Mistranslations & Assumptions

My friends and family members roll their eyes when I correct their grammar or point out a mistranslation. Instead of faking awe, they usually make fun of me for being so picky. On a summer day, a family member stumbled upon this sign at a laundry mat in Connecticut. This time, they could not just laugh at the “mistranslation”. With much fervor, they told me about what happened when they spoke to the supervisor about changing one of the most hideous (translation wise) signs they had ever seen. Like most people do, he simply shrugged them off, but he made a big mistake in the process. “Oh, it doesn’t matter. That isn’t Spanish, it’s some sort of language from a country called Ecuador”. That was definitely the wrong thing to say to Ecuadorians.

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mr.cummings had me at the ‘e’

As you can tell from the title of this blog post, each word is in lower case. Don’t worry, it is a one-time thing in honor of one of my favorite poets: ee cummings.

The moment I read Four by him, I was instantly hooked. My amazement with him became even more profound when I learned he had gone against all the conventional and accepted forms of writing.

His poems aren’t made up of usual stanzas or strophes. Cummings adopted free verse in an unprecedented way: capitalizing words that didn’t need to be, starting each line with a lower case word, dividing whole words into different lines, etc.

Let’s just say that if you wrote like he did for a school paper, you would most likely fail.

Last year I came upon something I never thought possible: an anthology of poems by ee cummings in a book store in Guayaquil, Ecuador. To my surprise, each of the poems was written in the original English language with the Spanish translation next to it by Jose Casas.

I have enjoyed reading both the Spanish and English versions. To be able to read how the translator interpreted many things and compare them to my own opinion has contributed to my belief that literary translators have it even more difficult than you would think.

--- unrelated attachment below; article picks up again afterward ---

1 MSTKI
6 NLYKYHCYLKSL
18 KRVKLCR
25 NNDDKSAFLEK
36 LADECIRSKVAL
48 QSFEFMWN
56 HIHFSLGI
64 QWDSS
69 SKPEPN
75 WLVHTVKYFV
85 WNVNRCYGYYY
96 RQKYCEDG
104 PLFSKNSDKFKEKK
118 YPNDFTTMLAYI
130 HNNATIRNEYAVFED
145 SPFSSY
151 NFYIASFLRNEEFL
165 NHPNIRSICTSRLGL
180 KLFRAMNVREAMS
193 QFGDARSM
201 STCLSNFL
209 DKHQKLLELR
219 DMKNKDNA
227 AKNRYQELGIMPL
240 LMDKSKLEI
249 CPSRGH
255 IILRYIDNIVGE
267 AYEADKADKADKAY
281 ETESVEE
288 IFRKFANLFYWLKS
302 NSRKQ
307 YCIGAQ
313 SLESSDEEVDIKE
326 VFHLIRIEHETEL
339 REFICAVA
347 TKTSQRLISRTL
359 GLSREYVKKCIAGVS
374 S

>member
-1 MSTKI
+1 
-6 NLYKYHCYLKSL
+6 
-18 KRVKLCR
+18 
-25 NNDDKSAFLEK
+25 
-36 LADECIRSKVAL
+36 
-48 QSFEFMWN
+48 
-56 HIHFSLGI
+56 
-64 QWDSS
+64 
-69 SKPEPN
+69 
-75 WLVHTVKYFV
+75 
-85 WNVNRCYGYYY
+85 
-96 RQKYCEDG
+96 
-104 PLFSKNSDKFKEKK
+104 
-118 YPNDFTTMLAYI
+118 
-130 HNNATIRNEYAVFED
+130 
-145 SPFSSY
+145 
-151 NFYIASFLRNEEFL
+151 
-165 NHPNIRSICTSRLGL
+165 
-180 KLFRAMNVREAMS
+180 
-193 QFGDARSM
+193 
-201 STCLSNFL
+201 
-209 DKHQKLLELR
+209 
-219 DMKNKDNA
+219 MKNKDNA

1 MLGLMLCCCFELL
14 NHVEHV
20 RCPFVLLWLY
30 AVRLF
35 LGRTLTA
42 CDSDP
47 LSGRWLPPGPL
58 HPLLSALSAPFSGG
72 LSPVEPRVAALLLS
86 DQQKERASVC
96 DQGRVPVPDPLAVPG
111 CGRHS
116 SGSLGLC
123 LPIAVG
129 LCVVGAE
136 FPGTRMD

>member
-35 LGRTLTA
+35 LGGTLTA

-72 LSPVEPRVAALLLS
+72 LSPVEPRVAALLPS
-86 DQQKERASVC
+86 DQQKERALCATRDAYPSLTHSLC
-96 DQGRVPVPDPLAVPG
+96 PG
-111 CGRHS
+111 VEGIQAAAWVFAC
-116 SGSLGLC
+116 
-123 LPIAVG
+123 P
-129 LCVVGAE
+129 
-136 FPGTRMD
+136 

Remember, poems are so intricate that there can be a wide range of interpretations. Also, you could never again think or feel the same way as the original author while translating a piece of work in another language.

So, I give Mr. Casas props for his work and leave you with XLV, the original and the translation (Click on the image to see it large):

 

 

Traduttore, Traditore?

Translator = Traitor

Many believe that once a text undergoes translation, especially when it comes to literay texts, the essence of the original author and his/her intentions are lost. Have you ever thought about how you would have interpreted a certain scene from a book if you have read it in the original language? Remember that Leo Tolstoy’s books were originally written in Russian. The much acclaimed 100 Years of Solitude was originally written in Spanish. As an english reader, do you believe that there are certain puns, references or anything that you are at a loss at against someone that can read the work exactly how it was written by the author?

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Go Abroad, Live a Little

Like I said before, JUST by living abroad for a semester doesn’t mean that you can interpret or translate, but that doesn’t mean it can’t help you in the long run.

At UEES, you can go abroad for a semester or a year to many parts of the world. You can pick among many locations, such as Mexico, United States, Canada, Australia, Korea, France, Japan, and others.

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